Goethe, a wise german author once wrote that the best things parents can give their children are wings and roots. Maxim and Callum's wings are growing stronger and stronger during our adventures around the world, but during each trip to Northern Ireland, their roots are growing deeper and deeper as we are welcomed by the warm and convivial Desmond family. I could sit for hours and listen to the happy and unique sound of their banter. There is no disharmony here, just relaxed family members having a good time together. Each celebration includes every one and they are many.
July brought us a rich harvest of family moments to keep preciously in our memory box. We spent a few days in the Desmond mobilehome on a pristine beach in Donegal, went for a week end in a luxurious resort with the whole family ( more than 30 of them) and celebrated Maxim's first communion with a party in his honor including a giant bouncy castle. We met family and cousins over many lunches and diners... we can hardly fit in our clothes. It will be salads only in Spain and France, and lots of walking.
Paul spent a whole month surrounded by his loved ones, a rare luxury. Maxim and Callum spent a month happily curled up in their grand- mother's house, like cats on a comfy sofa, not bothered at all by the rain and the cold, sprinkled by a few sun rays at just the right time. They got to make new friends with Derry children during a week long summer camp. They came back every day with stories of treasure hunts and epic swimming pool battles. They even got to hold the olympic torch on the last day. They spent hours playing with their cousins during sleepovers. They would have easily stayed here a few more weeks...
I got to rediscover the historic and pretty city with two names. Twenty years ago, there was a troubled cloud over this town, forever caught between an impossible dream and a disputed reality, between its Derry past and its Londonderry present. Even the river took side, some bridges were never crossed. There were walls everywhere, mentally dividing entire generations, blue and red on one side, orange and green on the other and in the middle, innocent white, stained with blood. People made do, hurrying on the lovely streets, among the pale buildings. Shopping was no fun. There were no tourists. Derry had a place of choice in the world news, expecially during the July protestant parades, drumming up hate and confrontation.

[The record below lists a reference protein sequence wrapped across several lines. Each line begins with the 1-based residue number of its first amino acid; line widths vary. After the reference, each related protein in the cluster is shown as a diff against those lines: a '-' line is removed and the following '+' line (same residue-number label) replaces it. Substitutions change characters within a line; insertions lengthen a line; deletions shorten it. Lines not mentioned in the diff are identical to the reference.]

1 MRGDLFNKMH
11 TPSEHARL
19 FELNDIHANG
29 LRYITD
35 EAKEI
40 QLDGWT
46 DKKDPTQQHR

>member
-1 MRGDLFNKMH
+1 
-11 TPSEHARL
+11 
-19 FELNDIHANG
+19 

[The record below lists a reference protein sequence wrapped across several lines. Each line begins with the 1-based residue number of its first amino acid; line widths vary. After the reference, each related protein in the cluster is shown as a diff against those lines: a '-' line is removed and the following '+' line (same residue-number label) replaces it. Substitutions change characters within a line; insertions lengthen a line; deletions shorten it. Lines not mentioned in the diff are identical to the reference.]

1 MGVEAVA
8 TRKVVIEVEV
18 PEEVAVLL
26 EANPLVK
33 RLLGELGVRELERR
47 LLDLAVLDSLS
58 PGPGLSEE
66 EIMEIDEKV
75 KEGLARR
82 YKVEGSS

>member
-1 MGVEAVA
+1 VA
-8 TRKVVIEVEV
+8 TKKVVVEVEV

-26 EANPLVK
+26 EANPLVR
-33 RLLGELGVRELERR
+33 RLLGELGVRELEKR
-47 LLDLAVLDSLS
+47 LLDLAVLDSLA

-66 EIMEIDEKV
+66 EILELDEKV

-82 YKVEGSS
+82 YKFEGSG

In the 21th century , Derry/ Londonderry is reinventing itself. The cloud has gone as it is looking towards the future. A new peace bridge has been built, symbolically linking the protestant to the catholic side. It litterally twists both ways and can only be crossed on foot to give people time to think and get used to the idea. Most of the walls have gone even if the flags remain. Shopping is now a pleasant experience. There is a new brightness among the freshly painted buildings. Tourists and backpackers are taking notes and pictures. Derry now features worldwide in the travel section of newspapers. The July parades are still going, but the drums have been muted.
In the USA, we saw cities going all the way down the economical drain, it is very uplifting, in this day and age to see Paul's city of birth waking up and moving on.
As sad as it is going to be, it is time again for us to be moving on too. Our luggages are nearly packed and another journey between buses and airplanes is about to start. We are now fully rested, resourced and debriefed, ready for new landscapes and new languages. From buenos dias to bonjour, Spain and France here we come.